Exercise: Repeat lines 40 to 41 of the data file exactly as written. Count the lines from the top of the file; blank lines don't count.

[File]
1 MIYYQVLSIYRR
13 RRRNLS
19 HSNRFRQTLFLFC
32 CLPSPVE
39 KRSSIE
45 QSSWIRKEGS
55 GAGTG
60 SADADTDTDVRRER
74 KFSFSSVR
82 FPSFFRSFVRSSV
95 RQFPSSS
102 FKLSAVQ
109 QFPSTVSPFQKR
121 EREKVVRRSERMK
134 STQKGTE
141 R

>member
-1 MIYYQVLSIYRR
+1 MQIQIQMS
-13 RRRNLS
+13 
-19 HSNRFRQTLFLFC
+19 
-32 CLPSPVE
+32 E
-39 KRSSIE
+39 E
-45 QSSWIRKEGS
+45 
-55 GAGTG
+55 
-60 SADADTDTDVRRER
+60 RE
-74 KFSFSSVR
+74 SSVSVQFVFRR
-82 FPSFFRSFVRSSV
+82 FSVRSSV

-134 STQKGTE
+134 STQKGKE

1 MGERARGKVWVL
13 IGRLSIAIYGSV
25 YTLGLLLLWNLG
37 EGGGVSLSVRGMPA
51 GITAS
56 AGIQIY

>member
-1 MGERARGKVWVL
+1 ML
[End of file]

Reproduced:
1 MGERARGKVWVL
13 IGRLSIAIYGSV